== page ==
There have been many film and television adaptations of Maigret in various countries over the decades. Rupert Davies starred in a popular British television series in the sixties and Michael Gambon played the policeman in a Granada series in the eighties. Now, I’ve never read a Maigret story or seen any of the films or television shows, except for the two I’m going to talk about in this post. So, I don’t have a frame of reference for the two new films, other than the actual movies themselves. They may be nothing like the original character, in the vein of Benedict Cumberbatch’s Sherlock Holmes; or they could be spot on: though that seems unlikely.

A British company cast Rowan Atkinson as Maigret and filmed a pair of television movies that were aired in 2016: Maigret Sets a Trap and Maigret’s Dead Man.  Two more are on the way: Night at the Crossroads and Maigret in Montmarte.

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The Public Life of Sherlock Holmes: Nero Wolfe – Stamped for Murder

Monday, February 13th, 2017 | Posted by Bob Byrne

Nero Wolfe TrainThe New Adventures of Nero Wolfe radio show aired in 1950 and 1951, starring Sidney Greenstreet. I mentioned it in a prior post. I’ve taken one of the episodes, Stamped for Murder, and turned it into an 11,000 word story. I kept most of the dialogue and the original scenes, since I wanted to adapt the show. I’ve tried to make it more Stout-like, as I don’t think that the series was very true to the original stories. So, some liberties here and there. But hopefully you’ll enjoy a “new” Wolfe pastiche!

CHAPTER ONE

Nero Wolfe had just settled his seventh of a ton into the only chair that really fit him. Made of Brazilian Mauro wood, it was in this room, the office: as opposed to the dining room, kitchen or the front room because he spent about nine hours a day here. You read that right: nine hours. More on that later.

Down from his two hours in the plant rooms on the roof, he had greeted me with the standard “Good morning” and placed a spray of Miltonia Charlesworthi in the vase on his desk. After going through the usual ritual, which includes drinking beer, brought by our chef, housekeeper and doorman, Fritz, going through the morning mail and checking his pen (which I’ve already done), he looked up at me.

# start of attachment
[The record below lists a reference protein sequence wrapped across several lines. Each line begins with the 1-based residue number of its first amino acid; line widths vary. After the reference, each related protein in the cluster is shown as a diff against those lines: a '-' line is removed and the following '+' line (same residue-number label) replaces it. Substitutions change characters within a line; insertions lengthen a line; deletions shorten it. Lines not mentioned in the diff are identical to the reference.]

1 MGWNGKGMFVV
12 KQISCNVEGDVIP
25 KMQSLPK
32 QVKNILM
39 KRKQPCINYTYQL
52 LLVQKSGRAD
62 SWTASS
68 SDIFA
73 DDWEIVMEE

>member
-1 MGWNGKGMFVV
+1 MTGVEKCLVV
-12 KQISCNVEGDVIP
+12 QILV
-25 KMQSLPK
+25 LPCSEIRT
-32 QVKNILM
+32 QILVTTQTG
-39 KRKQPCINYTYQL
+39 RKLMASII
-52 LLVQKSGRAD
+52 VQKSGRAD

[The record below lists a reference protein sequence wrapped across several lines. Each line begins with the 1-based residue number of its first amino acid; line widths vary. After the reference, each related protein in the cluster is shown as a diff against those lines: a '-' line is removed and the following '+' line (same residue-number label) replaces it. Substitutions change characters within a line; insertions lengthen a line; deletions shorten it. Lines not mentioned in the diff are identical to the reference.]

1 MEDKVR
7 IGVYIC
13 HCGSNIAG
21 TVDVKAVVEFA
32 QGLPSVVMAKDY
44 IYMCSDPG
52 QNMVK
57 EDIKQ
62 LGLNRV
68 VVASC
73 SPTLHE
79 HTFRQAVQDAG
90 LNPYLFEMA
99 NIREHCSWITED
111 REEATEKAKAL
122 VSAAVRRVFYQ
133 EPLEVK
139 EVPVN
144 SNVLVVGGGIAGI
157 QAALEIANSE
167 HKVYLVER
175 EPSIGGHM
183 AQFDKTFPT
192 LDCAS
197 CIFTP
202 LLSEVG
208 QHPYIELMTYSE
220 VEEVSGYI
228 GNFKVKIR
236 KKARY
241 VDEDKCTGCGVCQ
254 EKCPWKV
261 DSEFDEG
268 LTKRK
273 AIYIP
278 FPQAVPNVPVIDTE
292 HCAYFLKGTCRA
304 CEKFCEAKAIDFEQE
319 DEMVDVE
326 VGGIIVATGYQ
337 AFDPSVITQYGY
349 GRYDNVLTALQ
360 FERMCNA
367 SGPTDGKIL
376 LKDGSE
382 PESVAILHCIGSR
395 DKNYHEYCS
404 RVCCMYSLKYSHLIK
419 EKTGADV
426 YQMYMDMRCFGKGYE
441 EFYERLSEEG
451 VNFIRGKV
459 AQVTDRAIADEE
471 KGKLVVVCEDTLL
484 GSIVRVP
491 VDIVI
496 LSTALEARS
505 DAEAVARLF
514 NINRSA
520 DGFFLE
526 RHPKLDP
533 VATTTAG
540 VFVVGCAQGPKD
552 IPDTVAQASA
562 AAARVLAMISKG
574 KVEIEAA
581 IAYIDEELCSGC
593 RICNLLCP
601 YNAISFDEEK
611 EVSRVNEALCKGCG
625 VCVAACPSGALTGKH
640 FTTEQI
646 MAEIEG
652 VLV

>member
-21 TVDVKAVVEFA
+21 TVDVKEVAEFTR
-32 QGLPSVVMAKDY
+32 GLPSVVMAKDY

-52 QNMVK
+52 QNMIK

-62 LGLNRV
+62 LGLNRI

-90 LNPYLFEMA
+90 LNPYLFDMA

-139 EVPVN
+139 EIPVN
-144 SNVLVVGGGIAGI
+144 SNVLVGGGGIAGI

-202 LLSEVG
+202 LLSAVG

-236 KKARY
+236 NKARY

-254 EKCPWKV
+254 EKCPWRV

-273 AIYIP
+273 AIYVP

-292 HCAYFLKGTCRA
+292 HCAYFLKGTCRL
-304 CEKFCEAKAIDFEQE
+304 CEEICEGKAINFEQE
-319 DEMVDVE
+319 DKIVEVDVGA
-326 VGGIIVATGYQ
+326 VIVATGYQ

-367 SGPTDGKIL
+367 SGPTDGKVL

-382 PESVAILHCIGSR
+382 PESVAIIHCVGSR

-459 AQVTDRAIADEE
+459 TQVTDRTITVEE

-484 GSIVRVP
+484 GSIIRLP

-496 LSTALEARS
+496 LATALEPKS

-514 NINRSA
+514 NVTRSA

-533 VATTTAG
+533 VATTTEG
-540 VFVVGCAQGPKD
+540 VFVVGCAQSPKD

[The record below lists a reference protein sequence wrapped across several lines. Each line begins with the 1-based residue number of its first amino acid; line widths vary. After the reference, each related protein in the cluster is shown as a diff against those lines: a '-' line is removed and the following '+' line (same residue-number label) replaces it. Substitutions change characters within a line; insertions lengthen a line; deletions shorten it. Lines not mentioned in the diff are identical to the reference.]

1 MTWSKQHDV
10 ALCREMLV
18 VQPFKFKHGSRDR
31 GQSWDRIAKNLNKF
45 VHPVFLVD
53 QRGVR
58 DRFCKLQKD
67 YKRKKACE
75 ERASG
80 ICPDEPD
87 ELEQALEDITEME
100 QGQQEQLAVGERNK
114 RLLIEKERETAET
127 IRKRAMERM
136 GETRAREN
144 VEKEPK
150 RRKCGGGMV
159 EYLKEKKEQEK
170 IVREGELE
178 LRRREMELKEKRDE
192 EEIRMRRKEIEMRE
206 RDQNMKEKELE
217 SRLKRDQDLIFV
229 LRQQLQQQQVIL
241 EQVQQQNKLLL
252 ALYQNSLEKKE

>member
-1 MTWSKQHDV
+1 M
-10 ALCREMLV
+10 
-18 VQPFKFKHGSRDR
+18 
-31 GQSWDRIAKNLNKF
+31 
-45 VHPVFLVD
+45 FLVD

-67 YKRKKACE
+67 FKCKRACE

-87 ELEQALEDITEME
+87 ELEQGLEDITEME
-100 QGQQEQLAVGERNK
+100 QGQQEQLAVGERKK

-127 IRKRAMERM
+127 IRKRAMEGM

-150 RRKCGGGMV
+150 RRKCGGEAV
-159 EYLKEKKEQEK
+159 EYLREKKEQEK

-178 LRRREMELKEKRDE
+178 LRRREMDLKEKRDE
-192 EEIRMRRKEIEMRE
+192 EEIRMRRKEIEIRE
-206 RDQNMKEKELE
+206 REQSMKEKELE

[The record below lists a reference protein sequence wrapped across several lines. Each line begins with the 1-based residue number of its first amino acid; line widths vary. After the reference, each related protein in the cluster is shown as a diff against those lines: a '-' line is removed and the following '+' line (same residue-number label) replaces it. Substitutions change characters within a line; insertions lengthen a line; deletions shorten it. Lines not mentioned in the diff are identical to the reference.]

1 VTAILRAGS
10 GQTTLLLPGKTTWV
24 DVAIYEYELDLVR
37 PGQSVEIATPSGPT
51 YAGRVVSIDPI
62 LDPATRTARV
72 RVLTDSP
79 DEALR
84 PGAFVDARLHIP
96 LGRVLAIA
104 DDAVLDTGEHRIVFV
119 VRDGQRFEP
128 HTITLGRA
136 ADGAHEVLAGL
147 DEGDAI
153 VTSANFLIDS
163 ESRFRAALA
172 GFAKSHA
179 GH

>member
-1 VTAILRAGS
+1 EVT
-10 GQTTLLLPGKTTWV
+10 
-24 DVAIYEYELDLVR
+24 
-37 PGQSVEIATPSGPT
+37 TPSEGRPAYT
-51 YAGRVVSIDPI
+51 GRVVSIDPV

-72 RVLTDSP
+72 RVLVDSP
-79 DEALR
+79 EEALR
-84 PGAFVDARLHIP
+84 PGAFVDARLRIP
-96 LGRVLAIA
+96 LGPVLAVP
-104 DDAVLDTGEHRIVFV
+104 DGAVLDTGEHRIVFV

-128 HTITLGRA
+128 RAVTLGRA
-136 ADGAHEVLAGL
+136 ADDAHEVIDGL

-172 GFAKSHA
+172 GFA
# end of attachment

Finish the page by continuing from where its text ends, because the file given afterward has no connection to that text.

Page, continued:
“Your notebook please, Archie.”

It was there on my desk, ready for use. I took a pen from the middle drawer and swiveled my chair, not made of Mauro wood but under much less pressure, to face him.

“Inform Mister Salzenzbach that the recent Long Island pea fowl he provided was most unsatisfactory. Pea fowl’s breast flesh is not sweet and tender unless it is well protected from all alarms. Especially from the air, to prevent nervousness. Long island is full of airplanes.”

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The Public Life of Sherlock Holmes: Thoughts on The Sussex Vampire

Monday, February 6th, 2017 | Posted by Bob Byrne

Sumatra

Sussex_PagetIt seems somewhat curious that we find three references to Sumatra in the Canon. Two of those are to unrecorded cases, which makes matters even more intriguing. Sumatra is the sixth largest island in the world and a part of Indonesia.  Indonesia was ruled by the Dutch for over three hundred years, including the entirety of Sherlock Holmes’ career (Japan occupied Indonesia during World War II and the country gained autonomy after that). I have visited Indonesia twice, as my wife was born and raised there.

In “The Sussex Vampire,” Holmes mentions the Matilda Briggs, “a ship associated with the giant rat of Sumatra, a story for which the world is not yet prepared.” In “The Dying Detective,” Culverton Smith was a planter who lived in Sumatra. We are also told at the beginning of “The Reigate Squires” that Holmes was on the verge of collapse after foiling the colossal schemes of Baron Maupertuis, which involved the Netherland-Sumatra company.

Three references to people or things with Sumatran ties. Could tea somehow be related? Indonesia was one of the world’s leading tea producers until World War II. The region of Sumatra was the second-largest tea producing region in Indonesia. Was the death of Culverton Smith’s nephew somehow associated with the activities of Baron Maupertius, for whom Culverton Smith worked or was otherwise associated?

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The Public Life of Sherlock Holmes: Not Impressed With “The Mazarin Stone”

Monday, January 30th, 2017 | Posted by Bob Byrne

Mazarin_StickCurrent writers of Sherlock Holmes stories (such stories are known as ‘pastiches’) are held to the standard of Sir Arthur Conan Doyle’s originals. And rightfully so. But that’s not to say that all sixty of Doyle’s tales featuring his famous detective are of the same quality. Followers of the great detective debate the merits of various stories. I myself am less than thrilled with “The Dying Detective,” since Holmes doesn’t do much of anything in it. He’s less mobile than Nero Wolfe in that one.

But I can’t think of too many fellow Sherlockians (and I don’t mean followers of the BBC television show) who are enamored with “The Mazarin Stone.” I definitely am not and consider it one of the weakest in the entire Canon. Of course, if you haven’t read it, you probably should do so before continuing. You’re back? Good.

The Play’s the Thing